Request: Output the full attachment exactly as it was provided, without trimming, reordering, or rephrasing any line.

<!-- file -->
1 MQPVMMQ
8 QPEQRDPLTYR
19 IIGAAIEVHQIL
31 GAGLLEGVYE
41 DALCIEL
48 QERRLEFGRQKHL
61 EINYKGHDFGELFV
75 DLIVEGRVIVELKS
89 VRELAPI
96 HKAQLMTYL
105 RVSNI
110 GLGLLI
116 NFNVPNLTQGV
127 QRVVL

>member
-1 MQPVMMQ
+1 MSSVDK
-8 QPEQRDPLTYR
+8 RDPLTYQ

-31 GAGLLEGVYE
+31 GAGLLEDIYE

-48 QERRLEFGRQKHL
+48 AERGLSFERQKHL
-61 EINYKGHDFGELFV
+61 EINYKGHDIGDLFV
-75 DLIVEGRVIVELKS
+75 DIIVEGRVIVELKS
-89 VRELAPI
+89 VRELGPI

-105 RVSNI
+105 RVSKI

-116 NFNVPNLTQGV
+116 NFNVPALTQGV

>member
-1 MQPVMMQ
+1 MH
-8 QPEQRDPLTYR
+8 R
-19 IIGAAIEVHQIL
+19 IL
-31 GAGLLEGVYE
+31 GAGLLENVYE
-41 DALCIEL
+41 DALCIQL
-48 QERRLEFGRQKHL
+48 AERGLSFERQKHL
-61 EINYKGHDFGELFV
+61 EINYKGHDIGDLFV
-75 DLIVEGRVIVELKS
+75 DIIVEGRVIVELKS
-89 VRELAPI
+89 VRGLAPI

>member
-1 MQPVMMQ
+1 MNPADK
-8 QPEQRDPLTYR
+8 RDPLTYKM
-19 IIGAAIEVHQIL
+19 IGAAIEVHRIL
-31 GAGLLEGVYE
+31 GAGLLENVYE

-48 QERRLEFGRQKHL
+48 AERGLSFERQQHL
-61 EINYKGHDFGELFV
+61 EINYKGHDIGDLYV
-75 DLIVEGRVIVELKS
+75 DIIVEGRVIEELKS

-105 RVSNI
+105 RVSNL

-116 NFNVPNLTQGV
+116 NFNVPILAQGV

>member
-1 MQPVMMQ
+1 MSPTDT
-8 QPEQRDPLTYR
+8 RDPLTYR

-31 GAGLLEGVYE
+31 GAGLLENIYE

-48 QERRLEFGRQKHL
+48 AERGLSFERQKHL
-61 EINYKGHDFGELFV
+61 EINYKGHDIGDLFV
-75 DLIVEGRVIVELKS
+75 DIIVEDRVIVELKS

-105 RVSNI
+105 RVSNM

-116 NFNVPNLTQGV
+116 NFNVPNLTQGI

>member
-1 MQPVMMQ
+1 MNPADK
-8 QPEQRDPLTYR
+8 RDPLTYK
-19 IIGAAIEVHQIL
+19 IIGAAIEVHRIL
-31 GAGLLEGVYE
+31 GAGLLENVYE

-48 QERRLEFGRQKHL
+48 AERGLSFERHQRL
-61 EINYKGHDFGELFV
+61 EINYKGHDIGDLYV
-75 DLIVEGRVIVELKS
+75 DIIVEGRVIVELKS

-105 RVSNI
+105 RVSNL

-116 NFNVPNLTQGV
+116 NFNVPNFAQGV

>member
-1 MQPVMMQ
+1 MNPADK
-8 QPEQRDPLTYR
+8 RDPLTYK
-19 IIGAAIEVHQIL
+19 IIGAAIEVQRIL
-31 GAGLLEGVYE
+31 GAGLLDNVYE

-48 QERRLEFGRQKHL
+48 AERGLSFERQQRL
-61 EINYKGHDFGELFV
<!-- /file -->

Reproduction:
1 MQPVMMQ
8 QPEQRDPLTYR
19 IIGAAIEVHQIL
31 GAGLLEGVYE
41 DALCIEL
48 QERRLEFGRQKHL
61 EINYKGHDFGELFV
75 DLIVEGRVIVELKS
89 VRELAPI
96 HKAQLMTYL
105 RVSNI
110 GLGLLI
116 NFNVPNLTQGV
127 QRVVL

>member
-1 MQPVMMQ
+1 MSSVDK
-8 QPEQRDPLTYR
+8 RDPLTYQ

-31 GAGLLEGVYE
+31 GAGLLEDIYE

-48 QERRLEFGRQKHL
+48 AERGLSFERQKHL
-61 EINYKGHDFGELFV
+61 EINYKGHDIGDLFV
-75 DLIVEGRVIVELKS
+75 DIIVEGRVIVELKS
-89 VRELAPI
+89 VRELGPI

-105 RVSNI
+105 RVSKI

-116 NFNVPNLTQGV
+116 NFNVPALTQGV

>member
-1 MQPVMMQ
+1 MH
-8 QPEQRDPLTYR
+8 R
-19 IIGAAIEVHQIL
+19 IL
-31 GAGLLEGVYE
+31 GAGLLENVYE
-41 DALCIEL
+41 DALCIQL
-48 QERRLEFGRQKHL
+48 AERGLSFERQKHL
-61 EINYKGHDFGELFV
+61 EINYKGHDIGDLFV
-75 DLIVEGRVIVELKS
+75 DIIVEGRVIVELKS
-89 VRELAPI
+89 VRGLAPI

>member
-1 MQPVMMQ
+1 MNPADK
-8 QPEQRDPLTYR
+8 RDPLTYKM
-19 IIGAAIEVHQIL
+19 IGAAIEVHRIL
-31 GAGLLEGVYE
+31 GAGLLENVYE

-48 QERRLEFGRQKHL
+48 AERGLSFERQQHL
-61 EINYKGHDFGELFV
+61 EINYKGHDIGDLYV
-75 DLIVEGRVIVELKS
+75 DIIVEGRVIEELKS

-105 RVSNI
+105 RVSNL

-116 NFNVPNLTQGV
+116 NFNVPILAQGV

>member
-1 MQPVMMQ
+1 MSPTDT
-8 QPEQRDPLTYR
+8 RDPLTYR

-31 GAGLLEGVYE
+31 GAGLLENIYE

-48 QERRLEFGRQKHL
+48 AERGLSFERQKHL
-61 EINYKGHDFGELFV
+61 EINYKGHDIGDLFV
-75 DLIVEGRVIVELKS
+75 DIIVEDRVIVELKS

-105 RVSNI
+105 RVSNM

-116 NFNVPNLTQGV
+116 NFNVPNLTQGI

>member
-1 MQPVMMQ
+1 MNPADK
-8 QPEQRDPLTYR
+8 RDPLTYK
-19 IIGAAIEVHQIL
+19 IIGAAIEVHRIL
-31 GAGLLEGVYE
+31 GAGLLENVYE

-48 QERRLEFGRQKHL
+48 AERGLSFERHQRL
-61 EINYKGHDFGELFV
+61 EINYKGHDIGDLYV
-75 DLIVEGRVIVELKS
+75 DIIVEGRVIVELKS

-105 RVSNI
+105 RVSNL

-116 NFNVPNLTQGV
+116 NFNVPNFAQGV

>member
-1 MQPVMMQ
+1 MNPADK
-8 QPEQRDPLTYR
+8 RDPLTYK
-19 IIGAAIEVHQIL
+19 IIGAAIEVQRIL
-31 GAGLLEGVYE
+31 GAGLLDNVYE

-48 QERRLEFGRQKHL
+48 AERGLSFERQQRL
-61 EINYKGHDFGELFV